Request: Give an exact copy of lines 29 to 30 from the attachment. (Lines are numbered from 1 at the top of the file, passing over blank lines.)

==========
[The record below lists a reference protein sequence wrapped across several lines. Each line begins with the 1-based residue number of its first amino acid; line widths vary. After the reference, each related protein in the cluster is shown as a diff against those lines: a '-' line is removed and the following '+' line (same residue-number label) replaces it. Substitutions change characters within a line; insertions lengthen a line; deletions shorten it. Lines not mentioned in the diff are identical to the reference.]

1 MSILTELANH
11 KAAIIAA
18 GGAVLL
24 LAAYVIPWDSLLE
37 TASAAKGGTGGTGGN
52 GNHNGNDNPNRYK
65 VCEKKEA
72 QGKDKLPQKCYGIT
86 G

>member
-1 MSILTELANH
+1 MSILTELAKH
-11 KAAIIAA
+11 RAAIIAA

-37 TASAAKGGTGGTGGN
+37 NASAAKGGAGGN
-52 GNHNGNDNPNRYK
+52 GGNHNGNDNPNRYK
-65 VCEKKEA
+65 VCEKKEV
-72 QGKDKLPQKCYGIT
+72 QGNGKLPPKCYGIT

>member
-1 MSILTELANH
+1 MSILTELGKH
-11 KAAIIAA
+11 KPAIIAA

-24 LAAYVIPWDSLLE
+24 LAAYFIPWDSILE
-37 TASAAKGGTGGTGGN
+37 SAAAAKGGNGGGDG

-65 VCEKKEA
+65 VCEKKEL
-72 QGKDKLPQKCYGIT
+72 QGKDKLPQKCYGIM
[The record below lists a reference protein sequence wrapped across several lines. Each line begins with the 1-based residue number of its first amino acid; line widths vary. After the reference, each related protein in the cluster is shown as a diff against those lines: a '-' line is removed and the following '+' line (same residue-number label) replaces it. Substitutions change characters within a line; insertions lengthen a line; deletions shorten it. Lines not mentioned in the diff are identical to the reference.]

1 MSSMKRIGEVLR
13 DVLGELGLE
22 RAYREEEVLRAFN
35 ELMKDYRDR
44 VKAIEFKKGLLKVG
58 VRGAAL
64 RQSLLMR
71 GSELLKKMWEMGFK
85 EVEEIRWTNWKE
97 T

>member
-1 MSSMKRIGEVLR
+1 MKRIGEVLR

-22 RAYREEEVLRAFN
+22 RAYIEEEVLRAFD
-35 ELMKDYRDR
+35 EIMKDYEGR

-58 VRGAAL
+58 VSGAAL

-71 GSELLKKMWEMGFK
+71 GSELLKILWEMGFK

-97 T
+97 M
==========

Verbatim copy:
-24 LAAYVIPWDSLLE
+24 LAAYFIPWDSILE